The numbers seem to bear the cynics out: India, despite all the hype, is still a tiny market. According to IDC, the entire IT market in India in 2005 was $12.5 billion, with the bulk of that amount ($7.5 billion) going to hardware. Services accounted for $3.5 billion and packaged software just $1.5 billion. The software market is predicted to grow at a annual rate of about 20% over the next 5 years. At that growth rate, the entire software market will be less than $4 billion in 2010.

Hmm.. pretty gloomy stuff. So is there an opportunity? If I were to start an enterprise software company specifically for the Indian market, would I be mad, a decade ahead of my time, or both?

Saturday, December 2, 2006

Yet another blog on innovation?

What is this blog about? Well you might ask: this blogosphere of ours is already thick with treatises on innovation. Virtual forests have been felled to explore this topic in every conceivable way and from every possible angle. Can anything, well, innovative, be said on innovation? Read on and decide for yourself.

Developing Innovation is dedicated to exploring software innovation in developing countries. I've been interested in technology adoption and software for a while. As an Indian, I've followed the technology outsourcing boom, and the creation of world class IT services companies such as Infosys and Satyam in the last decade. More recently, I've observed innovative software solutions developed in India for the local market. In many instances, the new technology is more advanced than that available in the US (e.g. in the areas of mobile and wireless). Yet, the vast majority of Indians remain unaware of technology and its potential to improve their lives. How to reconcile this "leapfrogging" adoption on one hand, and a complete lack of awareness on the other?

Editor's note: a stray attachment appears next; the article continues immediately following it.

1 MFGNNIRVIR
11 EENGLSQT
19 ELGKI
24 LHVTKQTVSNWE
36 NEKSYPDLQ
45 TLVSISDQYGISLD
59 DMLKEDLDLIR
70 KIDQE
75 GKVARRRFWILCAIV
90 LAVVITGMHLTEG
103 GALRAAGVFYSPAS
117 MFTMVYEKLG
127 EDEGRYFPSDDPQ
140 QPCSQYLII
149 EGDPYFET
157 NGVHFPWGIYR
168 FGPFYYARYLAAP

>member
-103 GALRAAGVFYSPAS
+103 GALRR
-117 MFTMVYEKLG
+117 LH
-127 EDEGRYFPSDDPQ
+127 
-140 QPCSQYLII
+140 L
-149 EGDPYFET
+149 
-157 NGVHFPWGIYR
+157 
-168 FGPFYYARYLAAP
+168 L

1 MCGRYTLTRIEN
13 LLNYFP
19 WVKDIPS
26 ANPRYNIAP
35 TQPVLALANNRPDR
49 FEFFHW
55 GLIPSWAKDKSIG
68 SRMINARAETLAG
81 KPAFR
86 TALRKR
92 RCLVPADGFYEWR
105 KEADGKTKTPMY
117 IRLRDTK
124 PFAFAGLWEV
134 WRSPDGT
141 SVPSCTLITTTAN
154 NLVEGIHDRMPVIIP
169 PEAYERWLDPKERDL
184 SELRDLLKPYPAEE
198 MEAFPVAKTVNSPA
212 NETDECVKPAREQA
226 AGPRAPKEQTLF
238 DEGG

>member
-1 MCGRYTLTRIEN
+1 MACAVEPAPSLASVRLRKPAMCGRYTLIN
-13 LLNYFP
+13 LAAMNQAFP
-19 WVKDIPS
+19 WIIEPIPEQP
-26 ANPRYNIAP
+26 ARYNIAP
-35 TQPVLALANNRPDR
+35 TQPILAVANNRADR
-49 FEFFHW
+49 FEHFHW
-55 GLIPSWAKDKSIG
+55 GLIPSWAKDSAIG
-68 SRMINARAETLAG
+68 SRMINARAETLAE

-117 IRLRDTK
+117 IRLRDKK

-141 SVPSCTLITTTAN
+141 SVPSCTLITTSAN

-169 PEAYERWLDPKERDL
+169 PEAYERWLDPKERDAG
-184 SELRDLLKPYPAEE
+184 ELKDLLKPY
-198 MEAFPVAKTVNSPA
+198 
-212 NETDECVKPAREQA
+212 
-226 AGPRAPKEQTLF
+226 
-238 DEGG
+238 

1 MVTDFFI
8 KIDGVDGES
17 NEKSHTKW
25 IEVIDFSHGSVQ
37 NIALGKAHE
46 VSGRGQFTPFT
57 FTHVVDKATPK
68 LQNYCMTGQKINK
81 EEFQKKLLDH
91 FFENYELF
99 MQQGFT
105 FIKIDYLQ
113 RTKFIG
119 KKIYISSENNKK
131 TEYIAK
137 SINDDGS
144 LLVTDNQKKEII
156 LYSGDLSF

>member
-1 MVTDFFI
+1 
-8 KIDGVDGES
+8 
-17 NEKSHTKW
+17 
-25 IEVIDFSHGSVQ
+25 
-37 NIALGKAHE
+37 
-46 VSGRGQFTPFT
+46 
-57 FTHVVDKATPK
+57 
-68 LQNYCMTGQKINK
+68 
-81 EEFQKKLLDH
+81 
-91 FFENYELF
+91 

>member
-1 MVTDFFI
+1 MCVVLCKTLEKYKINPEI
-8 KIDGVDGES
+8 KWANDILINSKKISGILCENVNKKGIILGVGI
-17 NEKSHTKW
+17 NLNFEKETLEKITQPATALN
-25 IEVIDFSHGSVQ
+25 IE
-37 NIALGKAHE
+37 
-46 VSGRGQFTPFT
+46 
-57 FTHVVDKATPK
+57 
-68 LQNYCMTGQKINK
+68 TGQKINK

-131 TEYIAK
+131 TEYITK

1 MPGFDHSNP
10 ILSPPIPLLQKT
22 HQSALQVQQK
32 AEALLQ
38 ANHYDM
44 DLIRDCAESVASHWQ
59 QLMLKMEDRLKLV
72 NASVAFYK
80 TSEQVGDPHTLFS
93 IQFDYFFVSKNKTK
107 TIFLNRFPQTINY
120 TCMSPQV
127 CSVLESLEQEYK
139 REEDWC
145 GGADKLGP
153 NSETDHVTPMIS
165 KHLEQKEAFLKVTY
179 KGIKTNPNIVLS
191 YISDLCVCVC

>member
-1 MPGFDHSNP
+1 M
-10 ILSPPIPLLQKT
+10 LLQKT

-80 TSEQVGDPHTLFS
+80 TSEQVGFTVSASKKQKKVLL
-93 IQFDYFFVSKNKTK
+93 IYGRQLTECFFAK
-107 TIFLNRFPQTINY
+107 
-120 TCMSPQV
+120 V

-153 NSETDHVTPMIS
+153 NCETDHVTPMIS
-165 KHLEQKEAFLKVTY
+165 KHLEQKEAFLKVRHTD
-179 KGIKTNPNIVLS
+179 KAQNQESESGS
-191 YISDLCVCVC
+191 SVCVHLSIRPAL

Is this an opportunity for software innovators to step into the breach? Or is India decades away from using technology in any broad-based manner? Are there similarities between India and other developing countries in the way technology can be built and used? Can those synergies be leveraged to go after ever-larger markets if your own market is too small for you to grow? The answer to all the questions, I believe, is a resounding YES. I think it is an opportunity: a very large opportunity. Here are a couple of reasons why (and I'll expand on these in future posts):
  • High Growth: Emerging economies are undergoing higher rates of growth than they have in 50 years.
  • Demographics: Developing countries are generally younger and more open to technological innovation.
  • Greenfield Opportunity: Current software investment in most emerging economies is negligible.
  • Local requirements: In many cases, the requirements for software products in the developing world are substantially different than those in the developed world. Not just product features, but also pricing and delivery models.